Marine ecosystems are facing multiple anthropogenic global changes, including ocean acidification, warming, and reduced nutrient supplies. Together, these will challenge phytoplankton including large centric diatoms such as Coscinodiscus sp., a group that is important to ocean food webs and carbon export. We investigated the interactive effects of warming, elevated CO2, and nitrate availability on Coscinodiscus growth, elemental stoichiometry, and Fe and C uptake rates in a four‐treatment factorial experiment combining two CO2 levels (∼400 ppm and 800 ppm) and two temperatures (16°C and 20°C) across seven nitrate concentrations (1–100 μmol L−1). Higher temperatures led to higher maximum growth rates (μmax), but also higher half‐saturation constants for nitrate (K1/2), while elevated CO2 increased K1/2 only at the warmer temperature. Lower μmax/K1/2 ratios under warming and rising CO2 indicated a higher nitrate requirement at these conditions. High temperature decreased cellular P and Si contents and consequently increased N : P and C : Si ratios, especially at ambient CO2. Fe : C uptake ratios responded positively to lower nitrate levels, lower CO2, and warming. Significant interactions between nitrate availability and temperature or CO2 were observed for specific growth rates, chlorophyll a and Si contents, Fe : C, N : P, and Si : C, while temperature and CO2 interactions were only significant for μmax/K1/2 and cellular P content. The mutual interactions among CO2 concentrations, temperature, and nitrate supply may all affect future growth, physiology, and carbon export by Coscinodiscus sp., however, in general warming and nitrate availability appear to be more influential than CO2.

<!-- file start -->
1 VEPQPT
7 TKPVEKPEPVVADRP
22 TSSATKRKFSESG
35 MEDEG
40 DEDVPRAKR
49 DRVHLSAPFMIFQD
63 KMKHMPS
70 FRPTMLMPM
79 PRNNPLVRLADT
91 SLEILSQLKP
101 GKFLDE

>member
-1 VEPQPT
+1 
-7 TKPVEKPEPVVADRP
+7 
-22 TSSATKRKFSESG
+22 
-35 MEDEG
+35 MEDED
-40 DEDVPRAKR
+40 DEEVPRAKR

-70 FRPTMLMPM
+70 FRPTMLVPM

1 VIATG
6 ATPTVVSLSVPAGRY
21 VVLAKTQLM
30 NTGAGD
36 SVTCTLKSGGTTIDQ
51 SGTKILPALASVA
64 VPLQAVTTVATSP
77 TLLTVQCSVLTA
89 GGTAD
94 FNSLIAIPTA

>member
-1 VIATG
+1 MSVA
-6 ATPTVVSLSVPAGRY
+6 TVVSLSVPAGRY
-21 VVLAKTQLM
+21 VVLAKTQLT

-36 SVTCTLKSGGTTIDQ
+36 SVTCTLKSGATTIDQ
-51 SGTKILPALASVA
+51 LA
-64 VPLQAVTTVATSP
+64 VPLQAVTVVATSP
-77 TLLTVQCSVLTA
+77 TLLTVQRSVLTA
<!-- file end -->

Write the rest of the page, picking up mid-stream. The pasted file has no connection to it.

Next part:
Qu P., Fu F. & Hutchins D. A., 2018. Responses of the large centric diatom Coscinodiscus sp. to interactions between warming, elevated CO2, and nitrate availability. Limnology and Oceanography 63 (3): 1407-1424. Article (subscription required).